With vast quantities of data on almost every person now being collected in the modern world, as bank accounts, medical records, voter information among others, are kept in digital formats on data bases, Zimbabwe has modernised its laws on what can be collected, what permissions are needed, how data must be protected and the rights of people to see data entries pertaining to them.
The Data Protection Act, which deals both with what data can be collected, transmitted or distributed has been passed by Parliament and signed into law by President Mnangagwa.
It came into effect on Friday.
The Act concentrates on giving maximum protection of privacy and both introduces new law over the collection and storage of data and updates the criminal law by amending the Criminal Law (Codification and Reform) Act so it can deal with the offences that take place in the modern digital and online world.
The specific offences already largely exist in more general forms. For example, it is an offence to incite violence regardless of the medium used for the incitement and child pornography is banned in Zimbabwe under child protection laws, but the new Act adds to this general protection under other legislation by criminalising such activity in a specific digital environment.
The first half of the new Act, that which deals with the gathering and protection of data, will largely affect those who gather and store data as part of their duties, and they now fall under the Postal and Telecommunications Authority of Zimbabwe (Portraz), which has been made the Data Protection Authority.
Portraz has the job of setting up and enforcing the rules for data collection, protection, storage and presentation. Generally permission has to be obtained from the person whose personal information is going into a database, although there are differences between less sensitive and more sensitive information.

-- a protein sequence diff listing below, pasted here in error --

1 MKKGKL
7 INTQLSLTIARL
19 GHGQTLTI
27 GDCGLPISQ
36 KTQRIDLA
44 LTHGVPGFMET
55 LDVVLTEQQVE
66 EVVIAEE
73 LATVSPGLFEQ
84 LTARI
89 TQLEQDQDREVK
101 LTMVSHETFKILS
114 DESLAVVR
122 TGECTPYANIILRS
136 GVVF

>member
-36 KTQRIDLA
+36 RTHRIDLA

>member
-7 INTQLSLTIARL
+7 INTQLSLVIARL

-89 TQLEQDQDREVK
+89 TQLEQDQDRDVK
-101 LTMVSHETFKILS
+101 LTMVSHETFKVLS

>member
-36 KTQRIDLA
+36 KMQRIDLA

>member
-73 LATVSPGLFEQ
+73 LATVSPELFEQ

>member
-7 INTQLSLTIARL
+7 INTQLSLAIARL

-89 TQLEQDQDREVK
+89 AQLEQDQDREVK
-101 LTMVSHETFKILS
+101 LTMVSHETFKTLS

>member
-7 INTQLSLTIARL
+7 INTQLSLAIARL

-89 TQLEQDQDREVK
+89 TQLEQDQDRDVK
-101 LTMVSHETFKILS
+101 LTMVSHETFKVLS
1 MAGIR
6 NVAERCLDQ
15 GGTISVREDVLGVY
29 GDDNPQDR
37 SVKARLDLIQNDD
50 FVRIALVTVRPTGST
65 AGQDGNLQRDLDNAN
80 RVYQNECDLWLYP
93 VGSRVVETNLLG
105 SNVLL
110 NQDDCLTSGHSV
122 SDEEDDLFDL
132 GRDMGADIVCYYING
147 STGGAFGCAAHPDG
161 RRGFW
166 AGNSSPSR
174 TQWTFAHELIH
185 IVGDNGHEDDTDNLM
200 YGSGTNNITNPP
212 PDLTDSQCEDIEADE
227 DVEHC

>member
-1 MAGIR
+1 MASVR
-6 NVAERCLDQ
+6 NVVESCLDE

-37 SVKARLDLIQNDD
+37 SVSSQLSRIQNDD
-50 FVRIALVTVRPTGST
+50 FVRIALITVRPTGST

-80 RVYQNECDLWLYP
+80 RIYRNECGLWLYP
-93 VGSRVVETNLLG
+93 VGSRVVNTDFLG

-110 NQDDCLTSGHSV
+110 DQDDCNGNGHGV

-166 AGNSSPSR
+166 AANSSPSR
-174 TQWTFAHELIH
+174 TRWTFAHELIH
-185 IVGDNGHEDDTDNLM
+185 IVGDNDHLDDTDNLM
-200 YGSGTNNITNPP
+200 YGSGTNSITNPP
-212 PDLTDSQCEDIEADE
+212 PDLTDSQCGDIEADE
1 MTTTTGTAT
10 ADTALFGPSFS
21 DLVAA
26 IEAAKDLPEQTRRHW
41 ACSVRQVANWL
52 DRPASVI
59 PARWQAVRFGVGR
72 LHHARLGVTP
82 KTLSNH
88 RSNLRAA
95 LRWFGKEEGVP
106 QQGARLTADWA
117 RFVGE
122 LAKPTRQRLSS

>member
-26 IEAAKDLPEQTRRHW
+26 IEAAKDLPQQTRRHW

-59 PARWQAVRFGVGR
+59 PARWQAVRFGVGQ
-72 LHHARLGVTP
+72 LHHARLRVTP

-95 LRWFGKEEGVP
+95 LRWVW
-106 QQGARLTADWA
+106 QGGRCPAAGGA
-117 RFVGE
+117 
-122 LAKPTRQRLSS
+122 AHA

But there is also a list for most purposes of data that can be collected for specific purposes that does not require permission, for reasons of health, public well-being and the like. But the Act now demands that such data is properly protected and kept private, that is out of the public domain.
In many cases, generalised and non-personalised data can be made public. For example, in the health world anything that could identify in any way a particular person or patient is totally private. But, as we now are seeing, general statistical data can be issued so the owner of a public health database can tell the world how many Covid-19 tests were done in any one day, how many people tested positive, what variants they tested positive for, how many died and the like. But they cannot identify the people who took tests or tested positive.
Breaches of data security have to be reported promptly to Portraz. This means that a bank that has been hacked, for example, would have to tell the authorities immediately what happened and what data might be compromised and then follow directions on how to minimise the damage and let those whose information was accessed know.
This legislation is now becoming increasingly common around the world in the global shift to digital records on the grounds that people are entitled to protection of privacy and security of their more sensitive information.
The other half of the Act will have more effect on ordinary people as it deals with criminalising specific actions using data and digital transmission.